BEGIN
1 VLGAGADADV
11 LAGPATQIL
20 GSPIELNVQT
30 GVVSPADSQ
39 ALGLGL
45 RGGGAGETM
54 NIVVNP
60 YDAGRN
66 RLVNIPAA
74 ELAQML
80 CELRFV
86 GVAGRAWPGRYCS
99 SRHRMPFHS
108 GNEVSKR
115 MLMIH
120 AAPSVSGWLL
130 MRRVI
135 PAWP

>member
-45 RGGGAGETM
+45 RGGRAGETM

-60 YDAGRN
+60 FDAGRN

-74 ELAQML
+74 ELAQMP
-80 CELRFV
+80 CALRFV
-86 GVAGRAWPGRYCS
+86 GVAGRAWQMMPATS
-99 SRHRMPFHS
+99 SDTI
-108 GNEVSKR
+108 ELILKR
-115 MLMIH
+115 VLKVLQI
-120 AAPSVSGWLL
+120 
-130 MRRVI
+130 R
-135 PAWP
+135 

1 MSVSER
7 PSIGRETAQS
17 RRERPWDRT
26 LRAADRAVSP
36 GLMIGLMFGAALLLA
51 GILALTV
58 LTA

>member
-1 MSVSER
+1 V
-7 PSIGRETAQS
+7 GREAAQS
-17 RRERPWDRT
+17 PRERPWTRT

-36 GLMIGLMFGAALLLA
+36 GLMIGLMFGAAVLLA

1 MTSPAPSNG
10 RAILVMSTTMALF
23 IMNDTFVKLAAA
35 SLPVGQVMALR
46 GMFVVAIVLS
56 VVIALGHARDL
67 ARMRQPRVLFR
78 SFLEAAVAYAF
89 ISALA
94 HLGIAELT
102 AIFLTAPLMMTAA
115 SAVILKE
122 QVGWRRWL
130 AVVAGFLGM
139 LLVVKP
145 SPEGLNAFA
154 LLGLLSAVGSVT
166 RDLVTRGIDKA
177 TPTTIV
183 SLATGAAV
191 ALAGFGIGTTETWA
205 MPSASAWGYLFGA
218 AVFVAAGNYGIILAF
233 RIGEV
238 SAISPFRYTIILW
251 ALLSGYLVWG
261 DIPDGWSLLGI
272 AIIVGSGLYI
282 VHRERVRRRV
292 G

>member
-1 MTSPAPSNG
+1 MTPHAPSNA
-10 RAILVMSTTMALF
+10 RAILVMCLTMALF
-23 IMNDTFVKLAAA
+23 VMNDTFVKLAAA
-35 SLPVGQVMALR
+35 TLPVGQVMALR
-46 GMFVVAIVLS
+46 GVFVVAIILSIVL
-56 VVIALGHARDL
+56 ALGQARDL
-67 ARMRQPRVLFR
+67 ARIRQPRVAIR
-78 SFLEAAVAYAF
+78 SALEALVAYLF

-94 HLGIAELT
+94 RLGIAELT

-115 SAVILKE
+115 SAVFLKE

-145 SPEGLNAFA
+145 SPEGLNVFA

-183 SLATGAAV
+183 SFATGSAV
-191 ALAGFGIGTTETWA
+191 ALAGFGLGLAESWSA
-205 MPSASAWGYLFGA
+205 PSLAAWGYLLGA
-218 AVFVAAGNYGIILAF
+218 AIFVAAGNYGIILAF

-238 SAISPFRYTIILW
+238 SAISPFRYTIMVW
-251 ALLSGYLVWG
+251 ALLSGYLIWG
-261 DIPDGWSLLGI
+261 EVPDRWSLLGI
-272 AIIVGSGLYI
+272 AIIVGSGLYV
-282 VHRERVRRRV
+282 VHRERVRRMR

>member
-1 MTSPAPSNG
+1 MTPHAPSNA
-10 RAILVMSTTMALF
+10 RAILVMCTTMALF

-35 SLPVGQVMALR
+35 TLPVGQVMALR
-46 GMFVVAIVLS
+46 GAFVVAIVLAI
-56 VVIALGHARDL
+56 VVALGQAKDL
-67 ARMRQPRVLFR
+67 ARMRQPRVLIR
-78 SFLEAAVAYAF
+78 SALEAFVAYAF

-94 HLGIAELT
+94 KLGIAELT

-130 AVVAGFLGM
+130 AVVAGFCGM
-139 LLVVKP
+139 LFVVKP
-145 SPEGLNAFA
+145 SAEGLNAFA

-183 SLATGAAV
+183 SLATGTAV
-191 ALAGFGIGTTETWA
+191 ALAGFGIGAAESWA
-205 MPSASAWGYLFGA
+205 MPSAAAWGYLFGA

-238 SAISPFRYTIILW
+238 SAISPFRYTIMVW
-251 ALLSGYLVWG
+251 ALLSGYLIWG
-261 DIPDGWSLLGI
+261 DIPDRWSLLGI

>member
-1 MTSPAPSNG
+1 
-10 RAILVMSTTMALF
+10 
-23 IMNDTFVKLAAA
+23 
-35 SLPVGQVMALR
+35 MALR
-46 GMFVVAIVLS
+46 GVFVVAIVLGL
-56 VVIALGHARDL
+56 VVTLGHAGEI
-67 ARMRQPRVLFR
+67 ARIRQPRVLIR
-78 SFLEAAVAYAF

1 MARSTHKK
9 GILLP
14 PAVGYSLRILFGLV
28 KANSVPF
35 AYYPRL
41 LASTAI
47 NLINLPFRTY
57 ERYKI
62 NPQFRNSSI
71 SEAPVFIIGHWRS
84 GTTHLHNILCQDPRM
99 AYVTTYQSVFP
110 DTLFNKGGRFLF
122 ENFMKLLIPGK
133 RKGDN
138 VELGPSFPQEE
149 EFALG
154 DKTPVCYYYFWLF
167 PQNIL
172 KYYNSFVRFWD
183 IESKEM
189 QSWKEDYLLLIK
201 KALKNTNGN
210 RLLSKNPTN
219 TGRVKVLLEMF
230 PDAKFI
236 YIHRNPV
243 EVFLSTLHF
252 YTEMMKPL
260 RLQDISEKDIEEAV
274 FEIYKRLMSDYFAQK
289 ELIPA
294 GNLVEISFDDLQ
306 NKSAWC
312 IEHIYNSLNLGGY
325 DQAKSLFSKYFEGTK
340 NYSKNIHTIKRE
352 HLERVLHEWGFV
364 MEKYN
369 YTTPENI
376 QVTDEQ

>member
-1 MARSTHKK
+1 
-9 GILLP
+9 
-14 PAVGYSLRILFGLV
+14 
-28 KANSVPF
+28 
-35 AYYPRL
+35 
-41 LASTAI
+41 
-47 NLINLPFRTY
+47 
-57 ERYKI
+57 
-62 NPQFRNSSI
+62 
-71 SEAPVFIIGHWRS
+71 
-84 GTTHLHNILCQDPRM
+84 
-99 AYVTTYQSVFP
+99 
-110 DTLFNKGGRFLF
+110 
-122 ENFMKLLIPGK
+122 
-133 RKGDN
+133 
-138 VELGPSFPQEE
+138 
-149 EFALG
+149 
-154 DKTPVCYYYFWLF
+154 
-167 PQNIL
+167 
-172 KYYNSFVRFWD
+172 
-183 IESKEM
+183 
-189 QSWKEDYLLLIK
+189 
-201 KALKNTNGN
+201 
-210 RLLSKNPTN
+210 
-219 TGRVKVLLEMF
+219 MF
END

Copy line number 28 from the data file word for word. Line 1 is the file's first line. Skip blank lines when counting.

-86 GVAGRAWPGRYCS